The plaintiff had bought grain from the defendant for several years, and the Canadian judge took into account the history of the transactions between the parties. They often would finalise their business through text messages. The defendant would often respond to the plaintiff’s offers via text message with “okay,” “yep” or “looks good.” The judge found a pattern of engagement, with the only difference on this occasion being that the defendant had used a thumb’s up emoji as a response rather than plain language.
“In my view a reasonable bystander knowing all of the background would come to the objective understanding that the parties had reached consensus ad idem – a meeting of the minds – just like they had done on numerous other occasions,” the judge said.
The judge also cited a description of the thumbs-up emoji on Dictionary.com: “it is used to express assent, approval or encouragement in digital communications, especially in western cultures.”
Communicate clearly – mind your Ps, Qs, and emojis
This decision is one of many we can expect to see in the future as technological communication evolves and seeps its way into businesses. In any event, it’s always best to be careful in your communication with clients or business partners, and don’t assume that text messages won’t form part of a legally binding agreement or contract.
Experienced in the evolving business landscape, Attwood Marshall Lawyers are well placed to guide our clients and provide advice on their contractual obligations.
Particularly within our construction and building practice, we often deal with “informal” communications exchanged via text messages between tradespeople and builders. These messages involve discussions about project terms and expected working hours, as well as agreements related to asset purchases, sales, and the delivery of goods.
We always encourage clients to review current contracts and any informal arrangements that they may have struck in the past, to make sure they are aware of all their legal obligations and liabilities that may arise.
What you should check for
For the Building and Construction Industry, as outlined in our recent blog, a contract for works greater than $3,300 in NSW and $5,000 in QLD must be in writing and contain the requisite details as prescribed by the relevant jurisdiction’s governing legislation.
Of course, we understand that agreements can be formed outside the scope of these legislative provisions and often, that is where tradespeople and sub-contractors get caught out. Communications between the head contractor and subcontractor or the builder and the homeowner often take place via text message and frequently discuss:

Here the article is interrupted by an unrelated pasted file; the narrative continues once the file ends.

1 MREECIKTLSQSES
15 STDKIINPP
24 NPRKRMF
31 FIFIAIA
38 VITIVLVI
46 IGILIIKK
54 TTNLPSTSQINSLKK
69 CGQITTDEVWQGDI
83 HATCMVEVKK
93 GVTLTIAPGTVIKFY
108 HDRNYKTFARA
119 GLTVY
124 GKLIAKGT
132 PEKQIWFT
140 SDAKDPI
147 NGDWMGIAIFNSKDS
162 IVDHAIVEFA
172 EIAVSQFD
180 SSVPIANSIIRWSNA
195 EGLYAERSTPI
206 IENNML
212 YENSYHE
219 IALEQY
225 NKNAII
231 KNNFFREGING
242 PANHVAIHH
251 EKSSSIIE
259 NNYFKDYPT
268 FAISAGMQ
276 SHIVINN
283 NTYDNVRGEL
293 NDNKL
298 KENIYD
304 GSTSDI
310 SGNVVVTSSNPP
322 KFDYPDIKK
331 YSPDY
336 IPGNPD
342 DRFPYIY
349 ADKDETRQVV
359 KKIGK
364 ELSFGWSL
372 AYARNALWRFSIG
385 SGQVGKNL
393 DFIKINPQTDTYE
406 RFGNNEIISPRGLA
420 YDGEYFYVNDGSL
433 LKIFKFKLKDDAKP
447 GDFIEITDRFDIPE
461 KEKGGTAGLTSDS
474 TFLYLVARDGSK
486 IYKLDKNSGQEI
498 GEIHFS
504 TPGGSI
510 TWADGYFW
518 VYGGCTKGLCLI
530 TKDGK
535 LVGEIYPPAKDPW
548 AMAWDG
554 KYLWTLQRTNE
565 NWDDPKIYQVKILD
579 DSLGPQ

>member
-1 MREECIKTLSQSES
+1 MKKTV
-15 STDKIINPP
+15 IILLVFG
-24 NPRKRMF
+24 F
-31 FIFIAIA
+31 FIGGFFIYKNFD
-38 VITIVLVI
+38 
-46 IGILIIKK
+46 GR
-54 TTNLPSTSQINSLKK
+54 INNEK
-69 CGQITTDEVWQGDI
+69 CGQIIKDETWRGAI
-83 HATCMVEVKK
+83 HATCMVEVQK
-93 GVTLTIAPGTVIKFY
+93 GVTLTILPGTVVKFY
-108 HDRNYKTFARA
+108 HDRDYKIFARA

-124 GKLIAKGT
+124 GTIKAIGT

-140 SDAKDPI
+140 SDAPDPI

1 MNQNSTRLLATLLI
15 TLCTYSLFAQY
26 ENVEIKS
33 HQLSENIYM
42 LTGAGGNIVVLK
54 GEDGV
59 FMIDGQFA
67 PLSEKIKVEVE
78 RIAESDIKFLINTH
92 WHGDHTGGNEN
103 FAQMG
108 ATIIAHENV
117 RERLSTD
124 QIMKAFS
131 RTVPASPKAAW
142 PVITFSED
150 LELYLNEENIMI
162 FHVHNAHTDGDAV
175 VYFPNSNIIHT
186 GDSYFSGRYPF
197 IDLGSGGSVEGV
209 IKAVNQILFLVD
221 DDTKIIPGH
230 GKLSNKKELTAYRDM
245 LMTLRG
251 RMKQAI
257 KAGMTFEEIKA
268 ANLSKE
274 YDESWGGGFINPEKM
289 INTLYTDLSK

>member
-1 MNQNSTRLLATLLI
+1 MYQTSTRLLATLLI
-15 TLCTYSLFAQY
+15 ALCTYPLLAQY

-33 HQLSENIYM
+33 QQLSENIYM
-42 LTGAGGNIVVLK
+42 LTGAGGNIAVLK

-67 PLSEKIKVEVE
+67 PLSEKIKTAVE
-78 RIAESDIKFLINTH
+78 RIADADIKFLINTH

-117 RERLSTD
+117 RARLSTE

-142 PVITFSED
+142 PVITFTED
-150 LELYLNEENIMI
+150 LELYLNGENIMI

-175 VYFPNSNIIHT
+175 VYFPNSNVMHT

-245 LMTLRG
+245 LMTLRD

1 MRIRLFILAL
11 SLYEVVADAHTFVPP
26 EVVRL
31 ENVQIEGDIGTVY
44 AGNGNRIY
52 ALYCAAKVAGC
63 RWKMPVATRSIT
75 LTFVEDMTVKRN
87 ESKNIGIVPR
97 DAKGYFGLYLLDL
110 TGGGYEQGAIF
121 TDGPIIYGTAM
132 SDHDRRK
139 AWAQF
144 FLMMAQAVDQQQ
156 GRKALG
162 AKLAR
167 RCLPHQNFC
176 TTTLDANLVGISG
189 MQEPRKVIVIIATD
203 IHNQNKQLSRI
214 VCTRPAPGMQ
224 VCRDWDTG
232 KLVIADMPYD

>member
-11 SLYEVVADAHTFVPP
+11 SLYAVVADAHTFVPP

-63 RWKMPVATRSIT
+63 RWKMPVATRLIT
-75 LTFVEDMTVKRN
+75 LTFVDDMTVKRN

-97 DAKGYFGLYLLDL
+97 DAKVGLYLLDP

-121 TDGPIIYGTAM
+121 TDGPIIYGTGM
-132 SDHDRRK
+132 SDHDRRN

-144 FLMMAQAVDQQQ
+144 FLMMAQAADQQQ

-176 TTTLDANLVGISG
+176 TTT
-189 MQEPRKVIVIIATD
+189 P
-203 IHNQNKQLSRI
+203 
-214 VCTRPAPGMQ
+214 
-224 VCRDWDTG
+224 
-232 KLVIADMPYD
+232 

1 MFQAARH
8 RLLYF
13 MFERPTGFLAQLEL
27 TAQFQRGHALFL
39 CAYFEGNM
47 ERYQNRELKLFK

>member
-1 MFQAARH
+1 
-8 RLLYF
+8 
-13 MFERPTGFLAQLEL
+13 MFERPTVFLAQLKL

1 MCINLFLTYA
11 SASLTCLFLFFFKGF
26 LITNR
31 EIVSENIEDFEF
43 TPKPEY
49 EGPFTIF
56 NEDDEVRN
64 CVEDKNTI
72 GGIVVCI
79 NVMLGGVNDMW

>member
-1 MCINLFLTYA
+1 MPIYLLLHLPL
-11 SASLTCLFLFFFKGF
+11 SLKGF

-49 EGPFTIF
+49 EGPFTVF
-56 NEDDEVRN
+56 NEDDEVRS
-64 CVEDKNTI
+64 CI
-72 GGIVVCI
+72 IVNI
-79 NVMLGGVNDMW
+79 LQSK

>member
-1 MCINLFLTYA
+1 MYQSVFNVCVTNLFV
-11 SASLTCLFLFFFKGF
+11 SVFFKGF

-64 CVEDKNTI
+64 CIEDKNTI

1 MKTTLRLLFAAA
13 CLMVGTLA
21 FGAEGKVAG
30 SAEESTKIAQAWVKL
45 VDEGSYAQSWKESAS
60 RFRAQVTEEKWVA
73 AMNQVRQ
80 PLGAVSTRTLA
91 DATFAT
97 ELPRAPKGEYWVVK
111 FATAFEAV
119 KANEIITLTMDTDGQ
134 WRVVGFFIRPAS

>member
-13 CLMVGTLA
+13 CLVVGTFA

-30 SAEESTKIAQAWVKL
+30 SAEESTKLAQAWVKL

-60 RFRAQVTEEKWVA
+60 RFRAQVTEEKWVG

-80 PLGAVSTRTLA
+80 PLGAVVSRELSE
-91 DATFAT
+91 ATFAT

- hours to be worked;
- rate of pay;
- works to be performed; and
- the date for which the works are to be carried out.
To safeguard your contractual position, you should always:
- comply with the legislative requirements to form an enforceable contract;
- ensure that each party understands the scope of work to be performed;
- understand who pays for what (e.g. materials/labour/machine hire);
- confirm when an agreement is formally accepted;
- ensure the parties exchange terms and conditions including deposits and timeframes for payment; and
- where possible or necessary, confirm the informal discussions/texts in writing via email.
Be careful, sending a thumbs-up emoji may be construed as formal acceptance of the terms.
Attwood Marshall Lawyers – helping you protect your rights and resolve disputes effectively
When entering into a new business agreement or contract, it is always best to obtain legal advice to ensure the contract will safeguard your interests and ensure that all parties have a clear understanding of their respective rights and responsibilities from the outset.
Properly executing contracts from the start can save you considerable time and prevent anguish in the event of any future misunderstandings.
If you are embroiled in a dispute over a contract, it is imperative to seek trusted legal guidance promptly. This not only provides clarity about your rights but also facilitates effective negotiations to swiftly resolve the matter.
If you would like more information about contract matters or resolving disputes over contracts, please contact our Commercial Litigation Department Manager, Amanda Heather on direct line 07 5506 8245, email firstname.lastname@example.org or free call 1800 621 071.